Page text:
The Arizona Dispensaries Association announced their plans last week for a 2020 ballot initiative to legalize adult-use cannabis, March 20. ADA President and Harvest of Arizona CEO Steve White announced Strategies 360, a PR firm that successfully led 2014 legalization efforts in Alaska, will run Arizona's initiative.
Far from a list of components in the initiative many people may have expected, White told attendees of the meeting that the ADA has prepared a draft, but the final language of the document will depend on polling of issues pertinent to stakeholders.
"We want to be really strategic about conversations we have with different types of stakeholders before we settle on language," White said. "That's the mistake we made last time."
White made the announcement at a Marijuana Industry Trade Association event run by Director Demitri Downing. Attendees to the meeting pay a fee to hear about the latest news in the industry.
"The news of the day is that there's a $5 million to $10 million campaign dedicated to a 2020 initiative," Downing said. "It's going to be on the ballot and the people are going to be able to decide."
So far polling has included some softball issues like testing, which intuitively most people would prefer, and that's what the polls have shown, White said. Other issues, like criminal justice reform for cannabis crimes and expanding the number of dispensary licenses, may be tougher to figure out.
"We would all like to right a lot of wrongs," White said. "But we have to be cognizant of the fact that if we get overly aggressive, people will still be going to jail for simple marijuana-related offenses, and that's not acceptable."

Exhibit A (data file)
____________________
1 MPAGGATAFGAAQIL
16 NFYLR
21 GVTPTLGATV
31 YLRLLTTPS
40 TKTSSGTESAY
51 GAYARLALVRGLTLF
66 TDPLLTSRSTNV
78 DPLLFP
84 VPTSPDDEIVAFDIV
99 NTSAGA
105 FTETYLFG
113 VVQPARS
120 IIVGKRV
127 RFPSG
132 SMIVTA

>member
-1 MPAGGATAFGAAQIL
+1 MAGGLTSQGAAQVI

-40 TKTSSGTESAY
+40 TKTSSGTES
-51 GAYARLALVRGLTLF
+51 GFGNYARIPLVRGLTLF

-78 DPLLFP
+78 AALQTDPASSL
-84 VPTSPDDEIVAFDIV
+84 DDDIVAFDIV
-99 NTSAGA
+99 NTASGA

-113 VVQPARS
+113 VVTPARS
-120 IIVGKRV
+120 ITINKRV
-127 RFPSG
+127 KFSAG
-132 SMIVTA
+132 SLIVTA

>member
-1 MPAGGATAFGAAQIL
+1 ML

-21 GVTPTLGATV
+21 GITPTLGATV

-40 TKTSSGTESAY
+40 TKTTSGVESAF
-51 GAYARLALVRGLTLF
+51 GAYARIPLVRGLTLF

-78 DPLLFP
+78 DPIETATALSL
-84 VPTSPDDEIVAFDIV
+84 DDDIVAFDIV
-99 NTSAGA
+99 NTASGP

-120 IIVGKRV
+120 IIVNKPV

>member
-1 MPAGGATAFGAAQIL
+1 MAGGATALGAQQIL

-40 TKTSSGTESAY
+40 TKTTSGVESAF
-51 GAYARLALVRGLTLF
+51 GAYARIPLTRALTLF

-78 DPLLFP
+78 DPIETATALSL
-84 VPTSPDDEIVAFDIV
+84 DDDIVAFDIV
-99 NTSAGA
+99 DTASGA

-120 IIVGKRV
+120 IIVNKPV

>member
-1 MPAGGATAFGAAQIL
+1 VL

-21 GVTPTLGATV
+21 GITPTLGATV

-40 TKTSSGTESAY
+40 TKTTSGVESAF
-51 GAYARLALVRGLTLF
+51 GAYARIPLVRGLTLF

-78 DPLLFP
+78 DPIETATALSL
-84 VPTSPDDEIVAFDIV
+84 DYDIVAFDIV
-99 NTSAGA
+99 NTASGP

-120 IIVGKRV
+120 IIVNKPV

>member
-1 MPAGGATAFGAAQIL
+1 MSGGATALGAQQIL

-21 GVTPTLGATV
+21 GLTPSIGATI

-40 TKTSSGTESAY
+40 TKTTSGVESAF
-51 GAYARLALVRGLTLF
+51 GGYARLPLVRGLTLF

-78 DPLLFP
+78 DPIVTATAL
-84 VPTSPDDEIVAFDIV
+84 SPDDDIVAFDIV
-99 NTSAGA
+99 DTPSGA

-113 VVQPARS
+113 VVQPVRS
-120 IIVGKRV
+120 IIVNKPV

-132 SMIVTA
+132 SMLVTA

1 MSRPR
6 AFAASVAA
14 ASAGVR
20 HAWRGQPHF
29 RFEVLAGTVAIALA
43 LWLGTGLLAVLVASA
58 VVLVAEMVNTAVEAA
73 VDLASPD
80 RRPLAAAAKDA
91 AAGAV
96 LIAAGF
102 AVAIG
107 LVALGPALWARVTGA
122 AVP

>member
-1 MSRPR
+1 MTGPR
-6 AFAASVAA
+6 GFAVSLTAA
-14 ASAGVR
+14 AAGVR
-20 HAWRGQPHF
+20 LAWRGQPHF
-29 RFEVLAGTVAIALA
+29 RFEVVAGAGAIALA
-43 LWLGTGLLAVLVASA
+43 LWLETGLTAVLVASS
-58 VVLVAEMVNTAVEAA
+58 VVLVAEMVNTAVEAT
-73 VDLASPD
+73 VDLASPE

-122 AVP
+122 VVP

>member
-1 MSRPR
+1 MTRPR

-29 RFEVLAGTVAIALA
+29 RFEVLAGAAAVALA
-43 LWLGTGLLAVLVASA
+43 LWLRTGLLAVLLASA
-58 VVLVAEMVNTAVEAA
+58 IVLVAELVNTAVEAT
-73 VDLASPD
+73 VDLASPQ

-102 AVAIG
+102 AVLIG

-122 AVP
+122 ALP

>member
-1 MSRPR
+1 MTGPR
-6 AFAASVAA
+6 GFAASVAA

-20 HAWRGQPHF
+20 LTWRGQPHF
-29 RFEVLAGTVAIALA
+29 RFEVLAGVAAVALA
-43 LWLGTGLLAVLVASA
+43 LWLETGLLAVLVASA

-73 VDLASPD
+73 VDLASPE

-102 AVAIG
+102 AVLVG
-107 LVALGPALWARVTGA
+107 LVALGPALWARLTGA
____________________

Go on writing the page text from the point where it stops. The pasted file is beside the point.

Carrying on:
White said the ADA's role at this point is to step back and let the people decide what's most important. It seems that, as the state's largest representation of dispensaries, the ADA is most interested in supporting an initiative that will pass, as opposed to their ideal scenario.
Though there's still a lot of time between now and voting on a final initiative, current prospects look hopeful. Crafting an initiative that polls well with potential voters sounds like a solid strategy for getting the votes needed to pass on the ballot.
However, with so much time comes the possibility for hurdles, and we're used to seeing curve balls in Arizona cannabis. The Arizonans for Responsible Drug Policy led a successful prohibition campaign in 2016, and there's a non-zero chance they can do it again.
One member of the ARDP in particular has been having a tough time defending her decision to prosecute a cardholder for possession of cannabis concentrates. The day before White announced the 2020 initiative, the Arizona Supreme Court held oral arguments on State v. Jones.
Yavapai County Attorney Sheila Polk, co-chair of the ARDP, prosecuted cannabis patient Rodney Jones in 2013. Jones served two-and-a-half years for the "crime." When his appeal failed in the Appellate Court, the cannabis industry rushed to his defense.
Leading up to the Supreme Court hearing, several dispensaries have donated funds to hire Jones a new attorney and write legal documents in support of his case.
Arizona Attorney General Mark Brnovich rescinded his support for Polk when his office received criticism for submitting a statement that agreed the 2010 Arizona Medical Marijuana Act did not legalize cannabis concentrates in October. They pulled the statement.
The hearing on March 19 saw Yavapai County prosecutor Benjamin Kreutzberg standing in for Polk. He defended the county attorney's stance that the AMMA did not legalize anything but the leaves of the plant.
Why Polk refused to argue her own case is anyone's guess, all the more mysterious considering her media appearances leading up to the hearing.
Based on the judge's questioning during the hearing, it appears the court is leaning in favor of legal extracts.
"It seems to me the questions were pretty clear," said Alex Lane, criminal justice attorney and president of Cave Creek dispensary. "They seemed to favor us. There weren't any questions that made me nervous."
Lane filed an amicus brief on behalf of his client Jennifer Welton, who administers concentrates to her 8-year-old son Zander, and even submitted a signed confession as a narcotics dealer when he heard of Jones' conviction.
Oral arguments hinged on whether voters realized they legalized concentrates in 2010. Kreutzberg appeared to struggle answering. Certainly, the judges were more pointed of questions toward Kreutzberg than Jones' lawyer Robert Mandel.
"It is a very hard position to defend," Lane said.